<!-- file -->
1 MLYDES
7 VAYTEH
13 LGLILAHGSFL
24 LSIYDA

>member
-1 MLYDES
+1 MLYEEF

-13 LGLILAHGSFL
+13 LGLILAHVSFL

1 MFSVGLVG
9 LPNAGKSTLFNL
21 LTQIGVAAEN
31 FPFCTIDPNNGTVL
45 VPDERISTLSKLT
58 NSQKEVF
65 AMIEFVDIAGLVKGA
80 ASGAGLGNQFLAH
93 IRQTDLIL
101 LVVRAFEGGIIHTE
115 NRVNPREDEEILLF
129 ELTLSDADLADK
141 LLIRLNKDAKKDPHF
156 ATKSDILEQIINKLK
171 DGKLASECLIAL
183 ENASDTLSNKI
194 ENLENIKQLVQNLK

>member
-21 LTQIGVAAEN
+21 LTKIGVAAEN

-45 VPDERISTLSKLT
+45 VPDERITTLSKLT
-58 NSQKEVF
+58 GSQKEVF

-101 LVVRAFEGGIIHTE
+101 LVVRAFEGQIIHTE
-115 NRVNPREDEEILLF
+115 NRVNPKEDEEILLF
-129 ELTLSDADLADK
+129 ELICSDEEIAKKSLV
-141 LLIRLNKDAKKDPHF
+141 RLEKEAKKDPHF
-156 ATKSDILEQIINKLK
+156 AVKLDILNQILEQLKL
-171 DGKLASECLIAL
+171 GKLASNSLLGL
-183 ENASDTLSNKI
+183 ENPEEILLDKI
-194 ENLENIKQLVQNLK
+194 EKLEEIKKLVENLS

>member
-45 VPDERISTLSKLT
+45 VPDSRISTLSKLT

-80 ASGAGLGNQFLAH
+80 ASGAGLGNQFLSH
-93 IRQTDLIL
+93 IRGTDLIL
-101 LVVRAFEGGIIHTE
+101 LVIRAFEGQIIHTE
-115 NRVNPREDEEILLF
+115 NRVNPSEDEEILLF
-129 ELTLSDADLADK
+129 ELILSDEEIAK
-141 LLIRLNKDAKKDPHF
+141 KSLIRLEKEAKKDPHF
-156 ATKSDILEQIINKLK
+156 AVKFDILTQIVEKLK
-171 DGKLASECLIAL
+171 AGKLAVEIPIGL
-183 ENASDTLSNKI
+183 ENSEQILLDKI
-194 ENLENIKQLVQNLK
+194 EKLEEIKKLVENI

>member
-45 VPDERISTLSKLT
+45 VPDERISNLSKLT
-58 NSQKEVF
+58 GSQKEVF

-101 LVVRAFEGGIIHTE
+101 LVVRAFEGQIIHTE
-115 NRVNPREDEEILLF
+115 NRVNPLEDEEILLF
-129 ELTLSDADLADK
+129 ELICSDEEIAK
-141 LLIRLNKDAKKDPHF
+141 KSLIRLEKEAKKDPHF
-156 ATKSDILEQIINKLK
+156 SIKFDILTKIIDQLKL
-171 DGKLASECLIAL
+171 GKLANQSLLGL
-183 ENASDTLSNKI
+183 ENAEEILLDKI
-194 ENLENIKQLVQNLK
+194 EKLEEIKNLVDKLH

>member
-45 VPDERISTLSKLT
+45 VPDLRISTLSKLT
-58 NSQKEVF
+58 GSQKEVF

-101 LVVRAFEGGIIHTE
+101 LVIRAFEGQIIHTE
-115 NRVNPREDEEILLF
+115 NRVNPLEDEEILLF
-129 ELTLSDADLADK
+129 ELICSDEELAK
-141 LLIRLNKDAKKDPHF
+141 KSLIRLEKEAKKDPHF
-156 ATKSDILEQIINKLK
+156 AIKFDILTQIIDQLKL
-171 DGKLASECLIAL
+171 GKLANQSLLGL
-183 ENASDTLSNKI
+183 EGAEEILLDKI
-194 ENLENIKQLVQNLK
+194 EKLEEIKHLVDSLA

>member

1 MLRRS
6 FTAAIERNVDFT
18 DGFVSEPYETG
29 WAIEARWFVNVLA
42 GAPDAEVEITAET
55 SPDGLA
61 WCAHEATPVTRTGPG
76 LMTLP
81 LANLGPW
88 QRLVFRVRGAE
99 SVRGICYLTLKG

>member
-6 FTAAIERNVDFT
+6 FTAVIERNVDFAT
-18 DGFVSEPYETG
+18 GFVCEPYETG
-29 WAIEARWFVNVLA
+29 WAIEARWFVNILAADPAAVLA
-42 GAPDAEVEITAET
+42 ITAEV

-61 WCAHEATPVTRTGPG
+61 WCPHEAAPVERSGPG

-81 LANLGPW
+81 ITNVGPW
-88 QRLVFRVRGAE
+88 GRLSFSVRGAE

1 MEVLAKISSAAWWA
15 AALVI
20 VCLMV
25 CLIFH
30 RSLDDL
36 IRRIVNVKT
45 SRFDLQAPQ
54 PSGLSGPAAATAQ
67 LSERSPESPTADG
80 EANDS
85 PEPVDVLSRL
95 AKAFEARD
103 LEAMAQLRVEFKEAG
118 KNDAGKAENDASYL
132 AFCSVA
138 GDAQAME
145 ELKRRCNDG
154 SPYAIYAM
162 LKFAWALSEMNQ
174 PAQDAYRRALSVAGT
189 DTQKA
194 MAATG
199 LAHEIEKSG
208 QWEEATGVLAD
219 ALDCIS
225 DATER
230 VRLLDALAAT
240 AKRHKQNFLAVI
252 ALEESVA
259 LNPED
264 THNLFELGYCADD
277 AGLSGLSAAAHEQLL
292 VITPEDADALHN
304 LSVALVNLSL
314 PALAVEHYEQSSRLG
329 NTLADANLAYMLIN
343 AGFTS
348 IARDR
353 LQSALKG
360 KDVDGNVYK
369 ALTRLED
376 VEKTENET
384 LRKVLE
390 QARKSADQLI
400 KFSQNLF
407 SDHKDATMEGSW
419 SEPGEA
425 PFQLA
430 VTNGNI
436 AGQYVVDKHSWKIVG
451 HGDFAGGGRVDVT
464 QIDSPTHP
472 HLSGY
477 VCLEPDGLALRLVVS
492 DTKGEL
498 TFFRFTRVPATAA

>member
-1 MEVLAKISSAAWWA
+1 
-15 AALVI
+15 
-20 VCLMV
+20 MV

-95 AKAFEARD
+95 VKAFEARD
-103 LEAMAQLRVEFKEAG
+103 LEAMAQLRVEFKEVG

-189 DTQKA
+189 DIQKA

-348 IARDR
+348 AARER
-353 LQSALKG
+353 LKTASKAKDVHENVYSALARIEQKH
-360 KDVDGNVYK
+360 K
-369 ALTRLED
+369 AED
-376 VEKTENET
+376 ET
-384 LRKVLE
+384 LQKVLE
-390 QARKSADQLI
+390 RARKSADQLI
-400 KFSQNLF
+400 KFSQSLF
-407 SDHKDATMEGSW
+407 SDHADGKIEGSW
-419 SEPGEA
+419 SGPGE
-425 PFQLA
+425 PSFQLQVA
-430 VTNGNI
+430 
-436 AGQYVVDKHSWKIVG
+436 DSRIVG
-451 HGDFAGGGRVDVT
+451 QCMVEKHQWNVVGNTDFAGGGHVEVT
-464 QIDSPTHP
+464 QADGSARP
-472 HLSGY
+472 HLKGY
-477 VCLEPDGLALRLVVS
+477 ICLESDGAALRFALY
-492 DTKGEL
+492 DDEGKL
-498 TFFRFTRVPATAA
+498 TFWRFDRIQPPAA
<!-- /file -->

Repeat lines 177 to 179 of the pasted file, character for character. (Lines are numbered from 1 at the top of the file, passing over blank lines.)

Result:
329 NTLADANLAYMLIN
343 AGFTS
348 IARDR